Wednesday, March 26, 2008

More about Disproportionate Sentencing

From, a message to the Senate Judiciary Committee to support S.1711:

Misguided politicians and their "war on drugs" have created a national disaster: 1 in 9 Black men between the ages of 20 and 34 are now behind bars. It's a man-made disaster - fueled by unfair sentencing rules.

These rules treat 5 grams of crack cocaine—the kind common in poor Black communities—the same as 500 grams of powder cocaine, the kind prevalent in White and wealthier communities.

Tell the Senate Judiciary Committee to challenge unequal justice by ending unfair sentencing laws.

Go here to sign the online petition, and, if you like, you can copy and paste the below to an email message to the likeminded:

Dear Friend,

The so-called "war on drugs" has created a national disaster: 1 in 15 Black adults in America are now behind bars. It's not because they commit more crime but because of unfair sentencing rules that treat 5 grams of crack cocaine, the kind found in poor Black communities, the same as 500 grams of powder cocaine the kind found in White and wealthier communities.

These sentencing laws are destroying communities across the country and have done almost nothing to reduce the level of drug use and crime.

Senator Joe Biden is one of the original creators of these laws and is now trying to fix the problem. But some of his colleagues on the Senate Judiciary Committee are standing in the way. I've signed on with to tell them to stand with Joe Biden and undo this disaster once and for all. Will you join me? It just takes a moment and you can start by clicking on the link below:


Talk About It

Saturday, March 22, 2008

In Memory of Chiquita Ford

Laci Peterson was eight months pregnant when she was reported missing in December 2002. We got news updates daily. National coverage in the newspapers and on television. I don't even watch much TV, and I can still picture her face. People went crazy with the story. Everyone knows the story. Her husband, who we all agreed was the jackass to end all jackasses, was eventually convicted of killing her. Now he is on death row in San Quentin.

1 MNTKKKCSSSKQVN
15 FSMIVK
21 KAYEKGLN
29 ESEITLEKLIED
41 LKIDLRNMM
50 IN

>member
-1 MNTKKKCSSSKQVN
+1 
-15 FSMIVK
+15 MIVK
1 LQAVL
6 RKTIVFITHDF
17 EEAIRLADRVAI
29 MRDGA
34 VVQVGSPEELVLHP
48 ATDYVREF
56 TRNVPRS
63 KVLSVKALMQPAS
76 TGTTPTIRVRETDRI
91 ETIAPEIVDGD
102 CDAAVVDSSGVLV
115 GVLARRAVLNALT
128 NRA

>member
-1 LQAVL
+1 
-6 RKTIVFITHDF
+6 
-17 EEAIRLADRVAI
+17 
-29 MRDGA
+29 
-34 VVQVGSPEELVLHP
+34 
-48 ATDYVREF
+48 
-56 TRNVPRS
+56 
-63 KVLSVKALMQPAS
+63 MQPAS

Chiquita Ford was five months pregnant when she was reported missing in October 2007. That was after I got rid of the cable, so I cannot for a certainty say there was never a news report about her disappearance. I do read the newspaper, however, and I can say that there was not daily coverage, not even locally. No big People spreads with pictures of Ms. Ford and her family in happier times, no People interviews with friends and family members.

Here is Chiquita Ford. The remains of her body were found near Lexington Reservoir on March 7.
Chiquita Ford deserves to be remembered just as much as Laci Peterson. Toward that end: Ms. Ford was 33 years old. She lived in Oakland. She was the mother of two teen-age boys. She liked to watch comedy; she like to do hair; and she liked to dance. She had a family, she had friends, and there are people who loved her who miss her. There is a lot more to her story, just as much to her story as there was to Laci's, but we'll probably never know it.

Wednesday, March 19, 2008

The Long March of Those Who Came Before Us

. . . in the immortal words of Senator Barack Obama.

I suspect many will rely on media accounts of the speech, instead of going to the primary source. That is unfortunate. Regardless, here it is:

Thursday, March 13, 2008

It's So Easy

Oh, yes, Obama is in the running because he's Black. Because being Black gives you an elevator ride to the top, while all white Americans are slowly and laboriously climbing the ladder by dint of their own efforts. Huh. That must be why there have been so many Black presidents.

Keith Olbermann's response here.

Monday, March 3, 2008

What Does This Smile Say?

I'm thinking it says something along the lines of, "Once this mess gets cleaned up, Ima own this town."

I'm hoping.